SECT. 2. And whereas the condition of those persons who have heretofore been denominated Negro and Mulatto slaves, has been attended with circumstances which not only deprived them of the common blessings that they were by nature entitled to, but has cast them into the deepest afflictions, by an unnatural separation and sale of husband and wife from each other and from their children; an injury, the greatness of which can only be conceived by supposing that we were in the same unhappy case. In justice therefore to persons So unhappily circumstanced, and who, having no prospect before them whereon they may rest their sorrows and their hopes, have no reasonable inducement to render their service to society, which they otherwise might; and also in grateful commemoration of our own happy deliverance from that state of unconditional submission to which we were doomed by the tyranny of Britain.
SECT. 3. Be it enacted, and it is hereby enacted, by the representatives of the freeman of the commonwealth of Pennsylvania, in general assembly met, and by the authority of the same, That all persons, as well Negroes and Mulattoes as others, who shall be born within this state from and after the passing of this act, shall not be deemed and considered as servants for life, or slaves; and that all servitude for life, or slavery of children, in consequence of the slavery of their mothers, in the case of all children born within this state, from and after the passing of this act as aforesaid, shall be, and hereby is utterly taken away, extinguished and for ever abolished.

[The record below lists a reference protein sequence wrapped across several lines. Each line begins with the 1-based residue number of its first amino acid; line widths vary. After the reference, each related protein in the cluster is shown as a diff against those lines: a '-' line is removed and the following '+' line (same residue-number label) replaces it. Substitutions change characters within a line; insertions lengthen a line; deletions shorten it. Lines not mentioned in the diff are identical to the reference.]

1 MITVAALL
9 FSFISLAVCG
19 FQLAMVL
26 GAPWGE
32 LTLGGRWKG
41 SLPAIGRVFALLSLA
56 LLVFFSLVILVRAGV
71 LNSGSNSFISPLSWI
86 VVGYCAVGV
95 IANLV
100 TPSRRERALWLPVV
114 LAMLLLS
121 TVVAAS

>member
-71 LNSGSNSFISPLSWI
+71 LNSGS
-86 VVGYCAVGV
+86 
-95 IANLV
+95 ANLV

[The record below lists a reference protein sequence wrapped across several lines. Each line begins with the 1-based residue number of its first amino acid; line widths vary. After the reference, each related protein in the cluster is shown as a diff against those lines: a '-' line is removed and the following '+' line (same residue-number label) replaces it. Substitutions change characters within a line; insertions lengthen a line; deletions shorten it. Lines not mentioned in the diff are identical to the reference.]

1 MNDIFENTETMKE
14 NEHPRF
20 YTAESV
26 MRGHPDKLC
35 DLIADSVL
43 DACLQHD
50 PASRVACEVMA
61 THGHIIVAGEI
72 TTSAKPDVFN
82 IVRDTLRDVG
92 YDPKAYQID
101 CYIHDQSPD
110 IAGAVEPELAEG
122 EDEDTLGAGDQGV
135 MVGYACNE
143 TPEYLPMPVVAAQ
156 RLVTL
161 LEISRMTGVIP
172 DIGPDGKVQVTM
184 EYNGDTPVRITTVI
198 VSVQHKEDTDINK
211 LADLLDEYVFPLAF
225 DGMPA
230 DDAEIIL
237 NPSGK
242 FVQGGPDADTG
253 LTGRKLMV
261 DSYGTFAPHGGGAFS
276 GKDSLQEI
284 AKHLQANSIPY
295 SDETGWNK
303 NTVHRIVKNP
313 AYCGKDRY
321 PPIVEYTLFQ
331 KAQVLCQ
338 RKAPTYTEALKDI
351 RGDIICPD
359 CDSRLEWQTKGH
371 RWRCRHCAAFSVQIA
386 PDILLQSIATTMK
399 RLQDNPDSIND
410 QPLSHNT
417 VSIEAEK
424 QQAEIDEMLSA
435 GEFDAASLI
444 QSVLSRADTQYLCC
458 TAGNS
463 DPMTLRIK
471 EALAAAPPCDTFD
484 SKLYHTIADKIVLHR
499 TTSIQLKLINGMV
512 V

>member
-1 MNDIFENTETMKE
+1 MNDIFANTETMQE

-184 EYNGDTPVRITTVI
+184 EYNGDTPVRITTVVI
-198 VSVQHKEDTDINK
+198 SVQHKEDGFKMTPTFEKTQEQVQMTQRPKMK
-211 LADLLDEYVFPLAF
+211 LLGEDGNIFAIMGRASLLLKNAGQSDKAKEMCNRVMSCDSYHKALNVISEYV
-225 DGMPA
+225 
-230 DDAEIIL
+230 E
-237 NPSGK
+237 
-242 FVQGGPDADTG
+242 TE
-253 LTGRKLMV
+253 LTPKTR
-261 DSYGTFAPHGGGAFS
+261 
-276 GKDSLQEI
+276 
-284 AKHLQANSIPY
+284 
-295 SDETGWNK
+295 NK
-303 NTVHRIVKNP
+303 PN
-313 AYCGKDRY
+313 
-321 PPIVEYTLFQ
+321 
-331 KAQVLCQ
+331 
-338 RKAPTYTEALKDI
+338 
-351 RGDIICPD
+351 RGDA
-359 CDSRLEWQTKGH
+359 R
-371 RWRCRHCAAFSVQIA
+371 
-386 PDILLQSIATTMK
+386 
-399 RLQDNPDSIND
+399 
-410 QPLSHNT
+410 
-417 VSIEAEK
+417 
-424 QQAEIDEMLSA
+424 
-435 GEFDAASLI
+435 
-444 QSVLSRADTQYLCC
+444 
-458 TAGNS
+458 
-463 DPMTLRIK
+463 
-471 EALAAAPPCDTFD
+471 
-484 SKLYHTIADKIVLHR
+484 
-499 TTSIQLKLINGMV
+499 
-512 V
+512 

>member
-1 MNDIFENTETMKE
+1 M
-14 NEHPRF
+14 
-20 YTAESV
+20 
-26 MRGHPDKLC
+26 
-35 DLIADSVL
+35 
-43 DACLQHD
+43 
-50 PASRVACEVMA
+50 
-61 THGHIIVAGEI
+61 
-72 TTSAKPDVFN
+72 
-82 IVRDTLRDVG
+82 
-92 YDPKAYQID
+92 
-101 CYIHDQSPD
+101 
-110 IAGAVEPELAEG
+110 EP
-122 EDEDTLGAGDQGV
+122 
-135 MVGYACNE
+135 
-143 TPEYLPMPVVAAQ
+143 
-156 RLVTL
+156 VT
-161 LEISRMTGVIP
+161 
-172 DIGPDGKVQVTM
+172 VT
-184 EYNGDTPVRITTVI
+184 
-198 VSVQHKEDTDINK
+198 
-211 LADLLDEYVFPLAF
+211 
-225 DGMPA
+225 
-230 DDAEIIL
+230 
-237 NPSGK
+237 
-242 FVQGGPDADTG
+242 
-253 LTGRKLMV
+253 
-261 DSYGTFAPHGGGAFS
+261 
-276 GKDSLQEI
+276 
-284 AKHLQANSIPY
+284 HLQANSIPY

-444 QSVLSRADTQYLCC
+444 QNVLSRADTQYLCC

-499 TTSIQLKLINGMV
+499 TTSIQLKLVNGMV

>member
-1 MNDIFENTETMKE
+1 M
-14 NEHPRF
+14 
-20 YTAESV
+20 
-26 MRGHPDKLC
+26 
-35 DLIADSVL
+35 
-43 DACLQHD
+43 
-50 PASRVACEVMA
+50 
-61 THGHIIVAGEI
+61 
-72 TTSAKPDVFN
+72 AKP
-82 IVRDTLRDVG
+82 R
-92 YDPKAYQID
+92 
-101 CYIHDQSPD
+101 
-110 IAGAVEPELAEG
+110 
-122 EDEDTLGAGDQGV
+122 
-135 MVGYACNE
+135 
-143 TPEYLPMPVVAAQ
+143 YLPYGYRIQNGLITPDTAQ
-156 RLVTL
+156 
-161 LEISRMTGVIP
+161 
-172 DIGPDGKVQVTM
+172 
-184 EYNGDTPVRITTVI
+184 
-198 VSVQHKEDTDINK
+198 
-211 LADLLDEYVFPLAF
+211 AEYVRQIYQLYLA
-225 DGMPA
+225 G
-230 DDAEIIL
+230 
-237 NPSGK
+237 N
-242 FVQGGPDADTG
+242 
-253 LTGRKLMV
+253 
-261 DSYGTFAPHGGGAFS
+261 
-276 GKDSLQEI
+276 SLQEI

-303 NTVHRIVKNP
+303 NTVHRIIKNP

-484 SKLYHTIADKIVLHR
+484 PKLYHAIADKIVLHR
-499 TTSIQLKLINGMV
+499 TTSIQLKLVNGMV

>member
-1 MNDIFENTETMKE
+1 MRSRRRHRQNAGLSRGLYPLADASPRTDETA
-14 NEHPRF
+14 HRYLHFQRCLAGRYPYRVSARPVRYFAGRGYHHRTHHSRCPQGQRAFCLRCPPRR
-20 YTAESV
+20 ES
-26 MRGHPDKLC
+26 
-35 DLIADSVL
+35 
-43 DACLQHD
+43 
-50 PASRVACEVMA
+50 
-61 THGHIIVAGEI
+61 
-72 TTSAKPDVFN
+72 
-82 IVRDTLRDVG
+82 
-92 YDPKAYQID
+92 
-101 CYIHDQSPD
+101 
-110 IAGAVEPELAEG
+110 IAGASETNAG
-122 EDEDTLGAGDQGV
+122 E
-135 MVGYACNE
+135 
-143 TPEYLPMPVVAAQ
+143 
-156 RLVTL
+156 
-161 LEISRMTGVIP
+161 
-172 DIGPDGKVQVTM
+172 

Minutes from the case of Commonwealth v. Nathaniel Jennison, which abolished slavery in Massachusetts (1783)
"As to the doctrine of slavery and the right of Christians to hold Africans in perpetual servitude, and sell and treat them as we do our horses and cattle, that (it is true) has been heretofore countenanced by the Province Laws formerly, but nowhere is it expressly enacted or established. It has been a usage -- a usage which took its origin from the practice of some of the European nations, and the regulations of British government respecting the then Colonies, for the benefit of trade and wealth.
But whatever sentiments have formerly prevailed in this particular or slid in upon us by the example of others, a different idea has taken place with the people of America, more favorable to the natural rights of mankind, and to that natural, innate desire of Liberty, with which Heaven (without regard to color, complexion, or shape of noses) features) has inspired all the human race. And upon this ground our Constitution of Government, by which the people of this Commonwealth have solemnly bound themselves, sets out with declaring that all men are born free and equal -- and that every subject is entitled to liberty, and to have it guarded by the laws, as well as life and property -- and in short is totally repugnant to the idea of being born slaves. This being the case, I think the idea of slavery is inconsistent with our own conduct and Constitution; and there can be no such thing as perpetual servitude of a rational creature, unless his liberty is forfeited by some criminal conduct or given up by personal consent or contract.